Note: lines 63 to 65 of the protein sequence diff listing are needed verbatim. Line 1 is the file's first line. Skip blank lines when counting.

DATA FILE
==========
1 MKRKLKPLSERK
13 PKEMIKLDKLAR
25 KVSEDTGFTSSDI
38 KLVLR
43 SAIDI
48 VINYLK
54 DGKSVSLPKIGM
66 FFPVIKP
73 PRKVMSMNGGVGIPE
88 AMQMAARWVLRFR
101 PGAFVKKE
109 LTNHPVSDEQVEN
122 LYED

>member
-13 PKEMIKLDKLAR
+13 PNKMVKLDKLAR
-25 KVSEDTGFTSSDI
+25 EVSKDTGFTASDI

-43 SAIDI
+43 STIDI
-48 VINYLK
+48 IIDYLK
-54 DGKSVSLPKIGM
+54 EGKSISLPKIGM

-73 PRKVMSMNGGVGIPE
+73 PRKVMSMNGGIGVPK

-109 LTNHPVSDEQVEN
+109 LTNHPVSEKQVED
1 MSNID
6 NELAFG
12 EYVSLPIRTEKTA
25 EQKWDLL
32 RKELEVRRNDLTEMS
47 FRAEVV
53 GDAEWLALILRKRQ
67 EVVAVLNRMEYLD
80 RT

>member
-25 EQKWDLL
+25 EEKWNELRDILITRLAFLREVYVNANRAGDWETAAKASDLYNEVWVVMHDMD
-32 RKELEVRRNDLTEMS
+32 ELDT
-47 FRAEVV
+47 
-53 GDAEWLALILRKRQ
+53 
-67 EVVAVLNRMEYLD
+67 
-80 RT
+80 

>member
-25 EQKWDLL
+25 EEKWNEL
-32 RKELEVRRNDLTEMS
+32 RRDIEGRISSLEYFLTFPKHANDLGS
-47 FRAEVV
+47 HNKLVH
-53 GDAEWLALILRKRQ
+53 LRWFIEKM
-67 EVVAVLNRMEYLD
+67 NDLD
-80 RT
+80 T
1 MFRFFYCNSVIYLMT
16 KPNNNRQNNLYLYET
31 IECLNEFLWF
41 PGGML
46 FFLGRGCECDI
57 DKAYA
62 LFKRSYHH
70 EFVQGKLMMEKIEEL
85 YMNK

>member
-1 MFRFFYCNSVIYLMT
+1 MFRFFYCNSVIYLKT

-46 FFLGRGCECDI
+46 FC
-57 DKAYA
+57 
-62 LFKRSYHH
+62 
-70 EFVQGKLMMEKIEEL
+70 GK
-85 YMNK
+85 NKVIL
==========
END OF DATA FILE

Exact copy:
+80 T
1 MFRFFYCNSVIYLMT
16 KPNNNRQNNLYLYET